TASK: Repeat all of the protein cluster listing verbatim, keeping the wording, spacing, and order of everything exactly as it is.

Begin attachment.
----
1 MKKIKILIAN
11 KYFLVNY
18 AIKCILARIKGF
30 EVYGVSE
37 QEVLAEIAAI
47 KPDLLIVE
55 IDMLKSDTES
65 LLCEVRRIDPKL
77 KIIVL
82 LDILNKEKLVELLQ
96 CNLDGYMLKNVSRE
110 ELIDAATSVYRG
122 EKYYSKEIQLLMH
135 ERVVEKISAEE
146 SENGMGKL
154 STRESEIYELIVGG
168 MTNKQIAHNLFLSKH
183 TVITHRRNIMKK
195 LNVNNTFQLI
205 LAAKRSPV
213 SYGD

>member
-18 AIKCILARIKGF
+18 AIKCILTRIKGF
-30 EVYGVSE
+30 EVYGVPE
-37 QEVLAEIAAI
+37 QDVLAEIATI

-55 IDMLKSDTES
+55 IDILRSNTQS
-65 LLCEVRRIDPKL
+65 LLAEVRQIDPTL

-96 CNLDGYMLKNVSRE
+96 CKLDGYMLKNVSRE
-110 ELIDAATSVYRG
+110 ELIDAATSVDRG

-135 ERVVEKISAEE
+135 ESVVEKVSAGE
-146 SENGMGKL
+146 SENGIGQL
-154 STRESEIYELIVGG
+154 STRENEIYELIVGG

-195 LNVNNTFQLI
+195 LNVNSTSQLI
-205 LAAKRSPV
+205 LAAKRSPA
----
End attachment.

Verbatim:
1 MKKIKILIAN
11 KYFLVNY
18 AIKCILARIKGF
30 EVYGVSE
37 QEVLAEIAAI
47 KPDLLIVE
55 IDMLKSDTES
65 LLCEVRRIDPKL
77 KIIVL
82 LDILNKEKLVELLQ
96 CNLDGYMLKNVSRE
110 ELIDAATSVYRG
122 EKYYSKEIQLLMH
135 ERVVEKISAEE
146 SENGMGKL
154 STRESEIYELIVGG
168 MTNKQIAHNLFLSKH
183 TVITHRRNIMKK
195 LNVNNTFQLI
205 LAAKRSPV
213 SYGD

>member
-18 AIKCILARIKGF
+18 AIKCILTRIKGF
-30 EVYGVSE
+30 EVYGVPE
-37 QEVLAEIAAI
+37 QDVLAEIATI

-55 IDMLKSDTES
+55 IDILRSNTQS
-65 LLCEVRRIDPKL
+65 LLAEVRQIDPTL

-96 CNLDGYMLKNVSRE
+96 CKLDGYMLKNVSRE
-110 ELIDAATSVYRG
+110 ELIDAATSVDRG

-135 ERVVEKISAEE
+135 ESVVEKVSAGE
-146 SENGMGKL
+146 SENGIGQL
-154 STRESEIYELIVGG
+154 STRENEIYELIVGG

-195 LNVNNTFQLI
+195 LNVNSTSQLI
-205 LAAKRSPV
+205 LAAKRSPA